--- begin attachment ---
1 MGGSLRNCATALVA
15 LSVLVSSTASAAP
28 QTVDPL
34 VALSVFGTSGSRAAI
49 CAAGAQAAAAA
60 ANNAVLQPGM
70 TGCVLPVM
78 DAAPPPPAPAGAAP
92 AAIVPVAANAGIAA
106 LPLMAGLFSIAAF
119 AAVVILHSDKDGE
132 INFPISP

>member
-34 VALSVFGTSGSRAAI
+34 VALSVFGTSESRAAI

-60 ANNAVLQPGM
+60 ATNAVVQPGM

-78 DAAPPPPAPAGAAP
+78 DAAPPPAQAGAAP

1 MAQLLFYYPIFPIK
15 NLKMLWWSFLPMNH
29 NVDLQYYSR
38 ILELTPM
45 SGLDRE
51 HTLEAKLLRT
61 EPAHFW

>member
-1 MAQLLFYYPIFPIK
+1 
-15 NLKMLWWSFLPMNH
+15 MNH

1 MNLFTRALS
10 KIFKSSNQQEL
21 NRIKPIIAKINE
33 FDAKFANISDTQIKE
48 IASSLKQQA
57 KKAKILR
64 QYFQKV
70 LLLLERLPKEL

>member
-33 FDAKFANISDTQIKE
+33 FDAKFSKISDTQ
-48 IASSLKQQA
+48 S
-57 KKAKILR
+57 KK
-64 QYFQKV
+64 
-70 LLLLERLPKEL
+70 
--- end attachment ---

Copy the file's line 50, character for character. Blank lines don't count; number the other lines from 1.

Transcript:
+70 